With the same Justices deciding both cases, presumably the same approach continues in South Bay United Pentecostal Church. For example, because the record showed that singing posed a heightened risk, Chief Justice Roberts supported the indoor singing ban in his opinion. However, his statement that “the State’s present determination  that the maximum number of adherents who can safely worship in the most cavernous cathedral is zero  appears to reflect not expertise . . .” suggests he did not think the record supported the view that church services were more dangerous than comparable permitted activities. Likewise, Justice Gorsuch, in an opinion joined by Justice Alito and Justice Thomas, acknowledges that worship services may well combine four risk factors identified by California, but argues that “California errs to the extent it suggests its four factors are … always absent from the other secular activities its regulations allow.”
Indeed, this view – that coronavirus regulations fail neutrality when they treat religious activities worse than secular counterparts with the same risks – makes sense: while treating similar things differently might be discrimination, treating different things differently is not. While treating jobs applicants of different races differently because of their race is discrimination, treating child applicants worse than adult applicants for a job differently is not.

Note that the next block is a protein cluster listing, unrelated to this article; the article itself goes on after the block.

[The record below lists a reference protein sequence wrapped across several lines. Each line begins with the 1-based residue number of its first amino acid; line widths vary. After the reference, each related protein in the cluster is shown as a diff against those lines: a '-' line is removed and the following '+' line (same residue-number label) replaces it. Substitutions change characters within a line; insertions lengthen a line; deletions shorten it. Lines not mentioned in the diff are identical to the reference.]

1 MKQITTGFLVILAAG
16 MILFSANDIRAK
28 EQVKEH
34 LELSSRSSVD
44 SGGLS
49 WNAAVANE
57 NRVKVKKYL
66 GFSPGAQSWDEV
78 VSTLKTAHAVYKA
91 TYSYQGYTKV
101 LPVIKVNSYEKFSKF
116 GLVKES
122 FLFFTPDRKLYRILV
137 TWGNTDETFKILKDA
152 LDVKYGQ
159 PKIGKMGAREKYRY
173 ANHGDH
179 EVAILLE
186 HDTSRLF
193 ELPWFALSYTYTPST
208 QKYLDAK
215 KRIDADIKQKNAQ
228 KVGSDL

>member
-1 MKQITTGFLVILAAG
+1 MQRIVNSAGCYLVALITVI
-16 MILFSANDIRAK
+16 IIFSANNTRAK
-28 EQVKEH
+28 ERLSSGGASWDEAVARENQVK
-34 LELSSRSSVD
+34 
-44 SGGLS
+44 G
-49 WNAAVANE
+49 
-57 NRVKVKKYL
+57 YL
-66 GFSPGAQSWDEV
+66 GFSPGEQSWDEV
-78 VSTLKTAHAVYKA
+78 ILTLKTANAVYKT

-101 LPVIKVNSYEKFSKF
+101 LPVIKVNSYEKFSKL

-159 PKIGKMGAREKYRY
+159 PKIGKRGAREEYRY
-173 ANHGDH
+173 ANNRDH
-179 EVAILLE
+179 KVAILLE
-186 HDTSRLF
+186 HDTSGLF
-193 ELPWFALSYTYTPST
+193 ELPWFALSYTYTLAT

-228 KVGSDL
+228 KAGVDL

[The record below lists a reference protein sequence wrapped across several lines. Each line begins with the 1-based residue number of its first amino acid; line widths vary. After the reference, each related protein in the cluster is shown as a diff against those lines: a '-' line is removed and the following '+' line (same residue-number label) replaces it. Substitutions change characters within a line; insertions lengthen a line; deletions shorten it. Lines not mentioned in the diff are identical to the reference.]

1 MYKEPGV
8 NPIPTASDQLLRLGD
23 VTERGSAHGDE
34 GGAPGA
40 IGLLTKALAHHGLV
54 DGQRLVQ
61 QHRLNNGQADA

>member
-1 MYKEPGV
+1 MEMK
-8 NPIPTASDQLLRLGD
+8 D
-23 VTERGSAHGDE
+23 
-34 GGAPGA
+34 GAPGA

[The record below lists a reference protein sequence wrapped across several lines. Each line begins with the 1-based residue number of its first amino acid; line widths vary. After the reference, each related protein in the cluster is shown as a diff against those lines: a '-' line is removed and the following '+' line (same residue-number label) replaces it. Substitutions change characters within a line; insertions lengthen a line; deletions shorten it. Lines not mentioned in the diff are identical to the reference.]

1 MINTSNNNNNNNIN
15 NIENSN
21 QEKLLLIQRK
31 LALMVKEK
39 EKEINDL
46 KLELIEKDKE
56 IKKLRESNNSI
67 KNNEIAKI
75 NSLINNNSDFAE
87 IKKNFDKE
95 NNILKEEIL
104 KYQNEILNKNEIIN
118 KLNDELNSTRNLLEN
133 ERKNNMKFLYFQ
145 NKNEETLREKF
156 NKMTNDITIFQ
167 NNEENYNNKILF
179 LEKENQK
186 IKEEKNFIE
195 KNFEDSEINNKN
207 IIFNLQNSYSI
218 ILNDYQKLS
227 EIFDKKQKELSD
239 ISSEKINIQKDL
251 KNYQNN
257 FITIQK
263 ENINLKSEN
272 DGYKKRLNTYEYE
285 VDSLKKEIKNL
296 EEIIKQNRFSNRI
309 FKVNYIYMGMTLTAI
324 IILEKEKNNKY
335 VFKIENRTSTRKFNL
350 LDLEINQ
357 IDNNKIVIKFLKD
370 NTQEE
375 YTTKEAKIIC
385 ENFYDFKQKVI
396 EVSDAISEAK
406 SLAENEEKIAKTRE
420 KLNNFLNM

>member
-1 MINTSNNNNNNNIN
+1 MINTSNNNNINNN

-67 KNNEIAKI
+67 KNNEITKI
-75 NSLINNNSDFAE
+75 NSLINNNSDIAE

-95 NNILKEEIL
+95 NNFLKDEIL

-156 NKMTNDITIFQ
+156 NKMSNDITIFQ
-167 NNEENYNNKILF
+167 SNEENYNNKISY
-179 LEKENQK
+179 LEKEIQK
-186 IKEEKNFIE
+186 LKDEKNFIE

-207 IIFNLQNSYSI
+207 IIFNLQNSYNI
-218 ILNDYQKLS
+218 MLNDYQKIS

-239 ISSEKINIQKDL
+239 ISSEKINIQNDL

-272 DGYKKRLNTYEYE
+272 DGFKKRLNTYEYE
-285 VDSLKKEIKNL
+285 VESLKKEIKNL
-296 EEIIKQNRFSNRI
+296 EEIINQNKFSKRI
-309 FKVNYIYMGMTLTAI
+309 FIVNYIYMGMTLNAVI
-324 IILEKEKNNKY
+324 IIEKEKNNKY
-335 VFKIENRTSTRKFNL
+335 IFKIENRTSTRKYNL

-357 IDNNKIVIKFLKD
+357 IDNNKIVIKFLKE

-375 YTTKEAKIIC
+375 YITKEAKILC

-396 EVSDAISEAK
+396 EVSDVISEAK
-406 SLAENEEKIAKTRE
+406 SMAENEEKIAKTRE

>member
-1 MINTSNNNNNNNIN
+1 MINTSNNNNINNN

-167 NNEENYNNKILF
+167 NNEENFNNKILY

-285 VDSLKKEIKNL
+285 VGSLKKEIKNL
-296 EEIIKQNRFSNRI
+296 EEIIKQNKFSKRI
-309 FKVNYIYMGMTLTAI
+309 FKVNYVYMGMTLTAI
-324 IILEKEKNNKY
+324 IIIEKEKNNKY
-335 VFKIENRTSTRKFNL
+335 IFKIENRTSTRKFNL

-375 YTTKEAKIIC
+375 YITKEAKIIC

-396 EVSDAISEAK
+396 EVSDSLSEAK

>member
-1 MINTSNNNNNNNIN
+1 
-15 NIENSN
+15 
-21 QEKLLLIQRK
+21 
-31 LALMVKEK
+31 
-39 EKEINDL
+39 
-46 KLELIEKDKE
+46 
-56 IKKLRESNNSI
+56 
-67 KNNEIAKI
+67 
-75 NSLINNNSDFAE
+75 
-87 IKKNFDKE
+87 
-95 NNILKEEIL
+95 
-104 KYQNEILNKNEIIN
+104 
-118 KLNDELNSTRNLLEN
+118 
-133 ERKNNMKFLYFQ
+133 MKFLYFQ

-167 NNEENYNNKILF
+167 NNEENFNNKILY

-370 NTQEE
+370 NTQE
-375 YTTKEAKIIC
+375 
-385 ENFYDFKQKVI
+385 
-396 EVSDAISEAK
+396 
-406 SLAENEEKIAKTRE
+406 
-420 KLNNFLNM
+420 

Of course, in these emergency applications, the Supreme Court did not comprehensively evaluate the relative risk of various activities, and courts may come to different conclusions with a more complete record. Indeed, the current state of science suggests that services at houses of worship are in fact more risky than many other secular activities, such as shopping for essential goods.
1 As Justice Kavanaugh noted in his Roman Catholic Diocese concurrence, “Importantly, the Court’s orders are not final decisions on the merits. Instead, the Court simply grants temporary injunctive relief until the Court of Appeals in December, and this Court as appropriate, can more fully consider the merits.”
2 Church of the Lukumi Babalu Aye, Inc. v. City of Hialeah, 508 U.S. 520, 533 (1993) (italics added).
3 Church of the Lukumi Babalu Aye, 508 U.S. at 543.